Having a big pile of books on your hands… thousands of miles away, without any places to store them. And with a countdown!
Sure, there are others fulfillment companies, but in the long term, I’m not sure that the sales will cover the storage and others fees anyway.
I contacted again publishers.
Printing wasn’t that expensive but it was great quality, printed in Belgium – the specialists of comic books in Europe. As the Kickstarter was successful, I made sure to have the best printing quality I could get. And I don’t regret it, they made an awesome work!
The only conclusion right now: I have the urgent need to reduce this huge supply of quality-printed books to make everything easier to handle!
To do so, I will sell the english version of Fieldwork Fail, during the next 10 days, with a 75% discount, on my store.
Thereafter, I will close my shop, end international shipping, and will just keep some copies (at the regular price) in Amazon.com (not many alternatives – I want to keep the book available and show that it does exist! If you have an Amazon account, of course don’t hesitate to leave a comment about the book.
So, if you know colleagues, friends who could be interested, if you have a point of sale and want to sell the book, if you want to offer a copy to your school’s library or at the cafeteria of your university… The book is available for 10 days for just a quarter of the original price.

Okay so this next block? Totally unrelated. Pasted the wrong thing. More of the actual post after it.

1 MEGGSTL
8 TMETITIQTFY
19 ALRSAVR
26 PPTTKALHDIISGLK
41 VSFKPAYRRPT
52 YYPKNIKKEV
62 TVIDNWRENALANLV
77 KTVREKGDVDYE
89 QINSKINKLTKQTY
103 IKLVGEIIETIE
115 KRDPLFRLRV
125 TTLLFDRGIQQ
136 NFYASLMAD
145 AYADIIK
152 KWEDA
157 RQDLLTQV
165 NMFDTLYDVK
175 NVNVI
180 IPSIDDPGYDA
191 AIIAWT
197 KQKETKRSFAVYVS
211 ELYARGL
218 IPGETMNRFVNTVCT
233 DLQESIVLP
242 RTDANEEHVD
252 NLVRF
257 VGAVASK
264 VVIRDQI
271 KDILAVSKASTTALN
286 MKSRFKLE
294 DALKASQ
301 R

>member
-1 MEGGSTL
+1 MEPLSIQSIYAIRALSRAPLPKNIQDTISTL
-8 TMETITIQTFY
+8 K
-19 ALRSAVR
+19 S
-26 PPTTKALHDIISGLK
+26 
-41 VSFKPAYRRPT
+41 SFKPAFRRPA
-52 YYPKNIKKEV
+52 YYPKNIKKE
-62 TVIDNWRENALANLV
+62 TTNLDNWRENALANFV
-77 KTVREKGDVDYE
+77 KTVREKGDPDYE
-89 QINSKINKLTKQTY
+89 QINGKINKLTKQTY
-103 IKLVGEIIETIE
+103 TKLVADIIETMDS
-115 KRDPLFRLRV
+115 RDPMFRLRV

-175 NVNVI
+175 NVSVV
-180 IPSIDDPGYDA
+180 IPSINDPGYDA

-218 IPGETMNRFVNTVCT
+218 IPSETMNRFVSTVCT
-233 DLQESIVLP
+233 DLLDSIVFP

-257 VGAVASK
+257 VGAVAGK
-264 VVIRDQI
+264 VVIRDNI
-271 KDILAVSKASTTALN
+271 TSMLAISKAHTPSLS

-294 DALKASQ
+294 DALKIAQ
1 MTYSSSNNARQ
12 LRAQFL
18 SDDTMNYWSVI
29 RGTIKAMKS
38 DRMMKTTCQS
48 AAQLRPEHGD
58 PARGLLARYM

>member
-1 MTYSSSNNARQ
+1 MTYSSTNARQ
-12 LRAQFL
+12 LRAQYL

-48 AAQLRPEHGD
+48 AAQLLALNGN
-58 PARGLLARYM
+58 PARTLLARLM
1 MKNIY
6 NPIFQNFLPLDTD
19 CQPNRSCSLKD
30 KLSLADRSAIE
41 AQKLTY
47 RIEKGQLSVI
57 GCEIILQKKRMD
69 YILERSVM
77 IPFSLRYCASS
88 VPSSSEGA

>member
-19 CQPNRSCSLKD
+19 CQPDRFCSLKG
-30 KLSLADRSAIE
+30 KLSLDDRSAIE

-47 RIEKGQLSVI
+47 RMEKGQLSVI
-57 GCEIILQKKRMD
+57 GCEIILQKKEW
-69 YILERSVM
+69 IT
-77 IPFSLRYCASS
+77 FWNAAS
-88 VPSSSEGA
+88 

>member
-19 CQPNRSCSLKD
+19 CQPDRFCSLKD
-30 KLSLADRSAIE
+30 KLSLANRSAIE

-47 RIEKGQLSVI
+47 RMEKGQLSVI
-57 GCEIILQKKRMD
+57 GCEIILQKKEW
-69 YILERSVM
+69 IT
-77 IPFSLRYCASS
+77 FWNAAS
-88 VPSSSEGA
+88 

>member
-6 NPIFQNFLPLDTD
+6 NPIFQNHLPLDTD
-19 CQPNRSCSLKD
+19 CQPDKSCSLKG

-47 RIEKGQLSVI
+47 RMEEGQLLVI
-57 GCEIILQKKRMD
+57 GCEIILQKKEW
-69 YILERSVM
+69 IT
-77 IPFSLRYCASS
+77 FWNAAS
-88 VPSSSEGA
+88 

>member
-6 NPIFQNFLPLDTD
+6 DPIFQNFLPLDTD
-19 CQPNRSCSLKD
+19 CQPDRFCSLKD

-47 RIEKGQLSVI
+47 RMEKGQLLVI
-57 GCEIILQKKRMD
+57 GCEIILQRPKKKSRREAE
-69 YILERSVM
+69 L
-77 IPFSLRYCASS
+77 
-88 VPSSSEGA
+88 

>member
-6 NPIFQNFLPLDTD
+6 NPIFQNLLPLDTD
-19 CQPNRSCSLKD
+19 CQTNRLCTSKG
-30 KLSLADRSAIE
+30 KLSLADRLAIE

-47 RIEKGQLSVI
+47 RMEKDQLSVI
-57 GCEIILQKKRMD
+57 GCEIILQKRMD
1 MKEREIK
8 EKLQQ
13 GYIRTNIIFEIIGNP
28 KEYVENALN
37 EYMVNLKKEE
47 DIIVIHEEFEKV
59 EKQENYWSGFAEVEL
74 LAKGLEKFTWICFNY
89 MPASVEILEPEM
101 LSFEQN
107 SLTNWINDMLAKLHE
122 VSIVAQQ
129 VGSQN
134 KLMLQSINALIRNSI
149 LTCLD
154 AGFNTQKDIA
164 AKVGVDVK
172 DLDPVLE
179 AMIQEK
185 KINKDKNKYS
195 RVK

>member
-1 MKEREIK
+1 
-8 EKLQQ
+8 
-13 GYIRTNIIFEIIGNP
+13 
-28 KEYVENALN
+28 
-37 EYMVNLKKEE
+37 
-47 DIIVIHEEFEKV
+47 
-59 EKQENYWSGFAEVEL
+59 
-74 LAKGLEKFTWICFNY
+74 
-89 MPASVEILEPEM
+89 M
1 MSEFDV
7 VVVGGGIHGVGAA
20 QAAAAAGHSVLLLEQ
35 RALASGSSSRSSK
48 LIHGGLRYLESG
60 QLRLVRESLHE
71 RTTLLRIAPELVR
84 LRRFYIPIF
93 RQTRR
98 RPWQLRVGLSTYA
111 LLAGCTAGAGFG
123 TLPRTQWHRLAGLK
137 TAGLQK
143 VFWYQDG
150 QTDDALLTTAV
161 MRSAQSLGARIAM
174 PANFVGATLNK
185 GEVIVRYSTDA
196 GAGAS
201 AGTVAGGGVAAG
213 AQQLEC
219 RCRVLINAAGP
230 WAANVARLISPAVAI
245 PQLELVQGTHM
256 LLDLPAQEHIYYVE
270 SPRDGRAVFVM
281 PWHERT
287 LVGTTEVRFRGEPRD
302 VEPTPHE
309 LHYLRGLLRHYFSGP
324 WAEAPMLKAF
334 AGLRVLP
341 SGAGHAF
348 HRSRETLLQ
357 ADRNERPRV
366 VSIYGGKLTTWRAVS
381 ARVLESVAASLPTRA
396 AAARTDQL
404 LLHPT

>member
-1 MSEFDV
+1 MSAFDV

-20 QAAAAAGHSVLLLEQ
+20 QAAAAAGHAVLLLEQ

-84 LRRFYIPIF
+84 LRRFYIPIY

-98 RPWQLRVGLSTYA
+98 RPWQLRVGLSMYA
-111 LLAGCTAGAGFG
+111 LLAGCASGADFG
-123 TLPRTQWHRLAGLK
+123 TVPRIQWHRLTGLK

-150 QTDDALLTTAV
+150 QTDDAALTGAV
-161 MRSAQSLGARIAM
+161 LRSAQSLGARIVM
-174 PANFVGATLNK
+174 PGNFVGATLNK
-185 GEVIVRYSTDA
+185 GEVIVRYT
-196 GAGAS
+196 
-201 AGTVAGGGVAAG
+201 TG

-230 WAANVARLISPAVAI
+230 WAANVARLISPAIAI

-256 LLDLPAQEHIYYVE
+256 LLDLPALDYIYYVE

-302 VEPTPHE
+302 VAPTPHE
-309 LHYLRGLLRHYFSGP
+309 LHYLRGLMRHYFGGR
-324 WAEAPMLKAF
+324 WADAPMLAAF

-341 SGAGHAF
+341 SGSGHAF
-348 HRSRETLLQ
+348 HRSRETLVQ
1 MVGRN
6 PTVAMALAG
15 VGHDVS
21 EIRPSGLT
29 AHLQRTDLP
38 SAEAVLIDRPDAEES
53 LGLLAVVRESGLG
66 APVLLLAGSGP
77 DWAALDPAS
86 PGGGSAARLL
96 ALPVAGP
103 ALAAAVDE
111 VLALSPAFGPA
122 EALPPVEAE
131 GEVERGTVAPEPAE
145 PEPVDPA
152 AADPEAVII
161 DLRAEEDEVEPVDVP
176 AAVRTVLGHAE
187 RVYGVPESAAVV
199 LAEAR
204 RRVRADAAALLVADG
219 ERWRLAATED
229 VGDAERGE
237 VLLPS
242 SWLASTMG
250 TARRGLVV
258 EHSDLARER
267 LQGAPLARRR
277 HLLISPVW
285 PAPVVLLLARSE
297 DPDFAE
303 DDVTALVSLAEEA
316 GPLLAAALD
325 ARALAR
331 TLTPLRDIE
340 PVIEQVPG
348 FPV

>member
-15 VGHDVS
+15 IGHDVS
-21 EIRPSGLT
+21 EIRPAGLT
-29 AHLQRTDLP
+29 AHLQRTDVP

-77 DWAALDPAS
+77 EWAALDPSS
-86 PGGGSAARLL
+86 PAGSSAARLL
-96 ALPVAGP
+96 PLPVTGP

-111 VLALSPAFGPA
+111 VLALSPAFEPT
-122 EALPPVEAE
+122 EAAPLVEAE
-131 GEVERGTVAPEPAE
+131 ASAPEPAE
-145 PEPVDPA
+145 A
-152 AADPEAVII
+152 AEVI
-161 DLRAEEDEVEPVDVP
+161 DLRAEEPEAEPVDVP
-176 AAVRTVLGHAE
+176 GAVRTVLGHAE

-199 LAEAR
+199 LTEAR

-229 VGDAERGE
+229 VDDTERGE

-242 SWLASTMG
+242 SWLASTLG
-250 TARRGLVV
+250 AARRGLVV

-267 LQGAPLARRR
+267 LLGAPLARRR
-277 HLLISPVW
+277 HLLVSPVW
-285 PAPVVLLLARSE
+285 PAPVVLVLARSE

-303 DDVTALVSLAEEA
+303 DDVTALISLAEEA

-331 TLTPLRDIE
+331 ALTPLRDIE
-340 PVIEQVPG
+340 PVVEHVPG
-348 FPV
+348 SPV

Shipping won’t be free but will be the same whatever the number of copies.
I want to finish with better news 🙂
I may have been a bit too optimistic or ambitious on the English version but all other versions of the book are doing great!
– The book in France is simpler to manage! Here too, I printed a lot of copies, but as they have been distributed in book stores with a proper release, unlike his English-speaking cousin, new readers are buying the book over time, month after month, thanks to a great media coverage and excellent word of mouth. It’s the opposite: I arrive soon at the end of the stock and need now to make a new print!
The book has even been selected for two French awards: La Science se Livre and Le Gout des Sciences. Ok, eventually I didn’t get these awards but it was already awesome to be selected – the book was even finalist in these two prizes!
– The book is now in german and portuguese! Published by Verlag Ludwig in Germany and Blutcher in Brazil. That makes an happy family of books!
Also, I have several ongoing projects that I will likely talk about in the next news.
Thank you for reading me this far!
Pixar’s Animal Abuse Short ‘Kitbull’ Will Break Your Heart and Put It Back Together — Watch